toss the throttle body completely?
JShadzi at aol.com
JShadzi at aol.com
Tue Jan 30 13:04:15 EST 2001
This is actually a great idea, and how the early A1 quattro race cars were set up. If you notice in early pictures of those cars, they are still CIS, but the airflow meter is located above the drivers side pedal assembly...why? Because the throttle was directly tied to the air flow metering arm, acting as a huge throttle body directly correlated to the throttle position. The problem is, however, while this works great on a race car that spends 95% of the time a WOT, on a street car the factory set up results in the best driveability.
In a message dated Tue, 30 Jan 2001 11:23:46 AM Eastern Standard Time, DeWitt Harrison <de at aztek-eng.com> writes:
<< A fellow posted (Turbobricks) the results of a little experiment he
performed on his Bosch CIS equipped ovloV turbo motor. I thought
it was a clever thing to try though probably fraught with difficulties,
such as passing emissions testing. What says the list? What is
the basic conceptual flaw in redefining the air sensor plate to be the
> I tried this today. I wired the throttle wide open. Drilled a hole in the
> top of the 90 degree hose fitting at the fuel distributor ( directly above
> the center of the sensor plate). A rod (phillips screwdriver) was slid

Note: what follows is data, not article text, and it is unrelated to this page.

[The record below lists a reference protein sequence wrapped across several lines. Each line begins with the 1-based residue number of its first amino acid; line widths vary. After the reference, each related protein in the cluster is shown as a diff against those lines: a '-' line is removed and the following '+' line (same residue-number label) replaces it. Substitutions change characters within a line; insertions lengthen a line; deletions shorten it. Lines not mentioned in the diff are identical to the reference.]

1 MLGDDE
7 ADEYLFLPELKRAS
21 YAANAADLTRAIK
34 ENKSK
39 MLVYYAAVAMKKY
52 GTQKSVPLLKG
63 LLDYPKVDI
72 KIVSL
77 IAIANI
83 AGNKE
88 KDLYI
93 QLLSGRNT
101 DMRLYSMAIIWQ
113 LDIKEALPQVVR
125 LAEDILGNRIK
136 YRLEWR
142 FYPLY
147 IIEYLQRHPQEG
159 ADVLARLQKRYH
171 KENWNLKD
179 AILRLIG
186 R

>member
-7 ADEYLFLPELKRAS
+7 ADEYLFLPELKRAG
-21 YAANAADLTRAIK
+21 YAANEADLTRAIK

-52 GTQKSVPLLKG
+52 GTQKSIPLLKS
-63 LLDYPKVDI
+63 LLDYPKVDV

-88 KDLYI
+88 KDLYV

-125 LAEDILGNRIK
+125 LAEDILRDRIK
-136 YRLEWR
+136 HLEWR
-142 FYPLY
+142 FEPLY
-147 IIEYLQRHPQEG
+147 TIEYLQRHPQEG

> through the hole until it just touched the sensor plate. Started car. Sensor
> plate became the only throttle.I had to hold the screwdriver down at idle.
> Allowing it to rise increased engine speed. There was quite a bit of force
> pushing up on the screwdriver. It took some practice but I had it acting
> like a throttle. The response seemed much better. I can't think of a reason
> why the drivers foot could not be directly tied to sensor plate. If the
> original setup could be compared to a constant velocity carburator then this
> ,perhaps, could be likened to a Holley with accelerator pump. An actuator
> (cable??) could be rigged tha allows the sensor plate to rise (open) as
> apposed to forcing it open. This would keep the mixture correct or perhaps a
> little on the rich side during acceleration.
> What am I overlooking ? Will this work?
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